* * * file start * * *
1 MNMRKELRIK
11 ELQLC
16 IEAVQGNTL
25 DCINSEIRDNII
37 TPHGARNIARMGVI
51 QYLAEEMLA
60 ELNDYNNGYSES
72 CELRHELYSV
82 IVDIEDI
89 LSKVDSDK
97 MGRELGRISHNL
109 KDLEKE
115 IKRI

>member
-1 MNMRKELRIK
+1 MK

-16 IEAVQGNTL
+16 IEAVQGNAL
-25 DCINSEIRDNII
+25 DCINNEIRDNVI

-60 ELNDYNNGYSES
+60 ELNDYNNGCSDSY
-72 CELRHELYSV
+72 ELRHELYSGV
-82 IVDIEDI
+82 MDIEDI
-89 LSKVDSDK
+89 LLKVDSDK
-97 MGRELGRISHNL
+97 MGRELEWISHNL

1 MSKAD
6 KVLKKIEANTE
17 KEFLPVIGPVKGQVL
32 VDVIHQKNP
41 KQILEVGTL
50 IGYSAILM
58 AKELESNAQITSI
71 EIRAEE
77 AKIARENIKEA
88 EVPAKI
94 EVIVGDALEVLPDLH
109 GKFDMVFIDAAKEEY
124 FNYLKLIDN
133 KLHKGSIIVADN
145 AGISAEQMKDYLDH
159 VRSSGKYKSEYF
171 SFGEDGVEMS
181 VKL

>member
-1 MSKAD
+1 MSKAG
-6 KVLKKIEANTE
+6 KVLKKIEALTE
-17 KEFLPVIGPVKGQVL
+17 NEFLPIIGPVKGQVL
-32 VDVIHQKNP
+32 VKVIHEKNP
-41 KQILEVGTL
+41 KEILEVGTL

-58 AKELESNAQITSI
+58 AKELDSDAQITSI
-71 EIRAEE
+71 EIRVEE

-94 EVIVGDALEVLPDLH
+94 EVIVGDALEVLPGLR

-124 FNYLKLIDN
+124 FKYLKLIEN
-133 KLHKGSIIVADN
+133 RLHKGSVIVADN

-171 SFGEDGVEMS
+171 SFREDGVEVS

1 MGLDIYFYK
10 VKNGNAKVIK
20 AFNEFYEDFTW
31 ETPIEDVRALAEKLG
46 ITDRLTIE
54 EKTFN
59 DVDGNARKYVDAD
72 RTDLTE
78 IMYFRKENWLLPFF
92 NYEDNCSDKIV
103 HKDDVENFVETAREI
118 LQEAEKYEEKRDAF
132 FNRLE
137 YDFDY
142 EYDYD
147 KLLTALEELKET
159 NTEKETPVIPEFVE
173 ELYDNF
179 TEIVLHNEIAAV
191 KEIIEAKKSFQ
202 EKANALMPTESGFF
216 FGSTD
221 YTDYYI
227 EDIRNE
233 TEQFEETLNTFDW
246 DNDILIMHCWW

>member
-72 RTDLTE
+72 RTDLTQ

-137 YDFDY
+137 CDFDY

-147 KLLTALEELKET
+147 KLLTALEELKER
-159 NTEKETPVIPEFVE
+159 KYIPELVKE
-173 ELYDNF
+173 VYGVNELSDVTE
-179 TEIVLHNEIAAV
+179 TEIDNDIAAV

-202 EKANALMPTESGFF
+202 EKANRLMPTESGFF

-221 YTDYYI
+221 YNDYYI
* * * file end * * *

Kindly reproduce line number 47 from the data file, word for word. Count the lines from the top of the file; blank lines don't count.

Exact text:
171 SFGEDGVEMS